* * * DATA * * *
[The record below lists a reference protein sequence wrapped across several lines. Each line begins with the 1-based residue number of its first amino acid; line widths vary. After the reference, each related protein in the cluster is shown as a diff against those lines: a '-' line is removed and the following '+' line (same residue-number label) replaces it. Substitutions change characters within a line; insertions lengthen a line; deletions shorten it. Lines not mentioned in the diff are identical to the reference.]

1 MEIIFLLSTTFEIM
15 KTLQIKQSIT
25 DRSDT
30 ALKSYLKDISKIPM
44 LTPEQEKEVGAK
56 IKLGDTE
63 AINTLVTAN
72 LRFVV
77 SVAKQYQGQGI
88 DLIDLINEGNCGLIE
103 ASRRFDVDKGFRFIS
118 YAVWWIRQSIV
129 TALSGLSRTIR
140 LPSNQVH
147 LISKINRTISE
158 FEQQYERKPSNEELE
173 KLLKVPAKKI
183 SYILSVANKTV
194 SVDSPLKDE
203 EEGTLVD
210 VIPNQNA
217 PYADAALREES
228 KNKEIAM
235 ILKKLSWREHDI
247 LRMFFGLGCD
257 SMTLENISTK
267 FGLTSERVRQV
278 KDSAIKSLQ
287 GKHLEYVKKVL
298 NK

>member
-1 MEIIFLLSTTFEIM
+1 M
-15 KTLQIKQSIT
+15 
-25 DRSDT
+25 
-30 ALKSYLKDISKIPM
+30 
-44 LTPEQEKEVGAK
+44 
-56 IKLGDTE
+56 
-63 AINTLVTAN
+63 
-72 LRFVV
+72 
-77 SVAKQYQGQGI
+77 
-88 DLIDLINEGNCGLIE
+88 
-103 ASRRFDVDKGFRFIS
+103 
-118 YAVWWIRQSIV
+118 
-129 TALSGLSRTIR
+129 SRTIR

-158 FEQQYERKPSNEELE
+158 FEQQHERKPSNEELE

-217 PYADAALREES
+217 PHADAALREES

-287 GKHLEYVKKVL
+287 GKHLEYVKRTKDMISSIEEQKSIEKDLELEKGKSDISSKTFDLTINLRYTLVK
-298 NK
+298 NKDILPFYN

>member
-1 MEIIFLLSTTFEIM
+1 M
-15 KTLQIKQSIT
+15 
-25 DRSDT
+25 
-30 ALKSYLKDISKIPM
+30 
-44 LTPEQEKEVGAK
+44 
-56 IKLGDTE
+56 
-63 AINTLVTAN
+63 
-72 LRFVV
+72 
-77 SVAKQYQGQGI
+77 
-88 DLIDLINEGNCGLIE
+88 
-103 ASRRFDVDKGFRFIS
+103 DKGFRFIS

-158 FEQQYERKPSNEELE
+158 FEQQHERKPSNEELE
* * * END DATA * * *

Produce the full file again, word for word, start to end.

[The record below lists a reference protein sequence wrapped across several lines. Each line begins with the 1-based residue number of its first amino acid; line widths vary. After the reference, each related protein in the cluster is shown as a diff against those lines: a '-' line is removed and the following '+' line (same residue-number label) replaces it. Substitutions change characters within a line; insertions lengthen a line; deletions shorten it. Lines not mentioned in the diff are identical to the reference.]

1 MEIIFLLSTTFEIM
15 KTLQIKQSIT
25 DRSDT
30 ALKSYLKDISKIPM
44 LTPEQEKEVGAK
56 IKLGDTE
63 AINTLVTAN
72 LRFVV
77 SVAKQYQGQGI
88 DLIDLINEGNCGLIE
103 ASRRFDVDKGFRFIS
118 YAVWWIRQSIV
129 TALSGLSRTIR
140 LPSNQVH
147 LISKINRTISE
158 FEQQYERKPSNEELE
173 KLLKVPAKKI
183 SYILSVANKTV
194 SVDSPLKDE
203 EEGTLVD
210 VIPNQNA
217 PYADAALREES
228 KNKEIAM
235 ILKKLSWREHDI
247 LRMFFGLGCD
257 SMTLENISTK
267 FGLTSERVRQV
278 KDSAIKSLQ
287 GKHLEYVKKVL
298 NK

>member
-1 MEIIFLLSTTFEIM
+1 M
-15 KTLQIKQSIT
+15 
-25 DRSDT
+25 
-30 ALKSYLKDISKIPM
+30 
-44 LTPEQEKEVGAK
+44 
-56 IKLGDTE
+56 
-63 AINTLVTAN
+63 
-72 LRFVV
+72 
-77 SVAKQYQGQGI
+77 
-88 DLIDLINEGNCGLIE
+88 
-103 ASRRFDVDKGFRFIS
+103 
-118 YAVWWIRQSIV
+118 
-129 TALSGLSRTIR
+129 SRTIR

-158 FEQQYERKPSNEELE
+158 FEQQHERKPSNEELE

-217 PYADAALREES
+217 PHADAALREES

-287 GKHLEYVKKVL
+287 GKHLEYVKRTKDMISSIEEQKSIEKDLELEKGKSDISSKTFDLTINLRYTLVK
-298 NK
+298 NKDILPFYN

>member
-1 MEIIFLLSTTFEIM
+1 M
-15 KTLQIKQSIT
+15 
-25 DRSDT
+25 
-30 ALKSYLKDISKIPM
+30 
-44 LTPEQEKEVGAK
+44 
-56 IKLGDTE
+56 
-63 AINTLVTAN
+63 
-72 LRFVV
+72 
-77 SVAKQYQGQGI
+77 
-88 DLIDLINEGNCGLIE
+88 
-103 ASRRFDVDKGFRFIS
+103 DKGFRFIS

-158 FEQQYERKPSNEELE
+158 FEQQHERKPSNEELE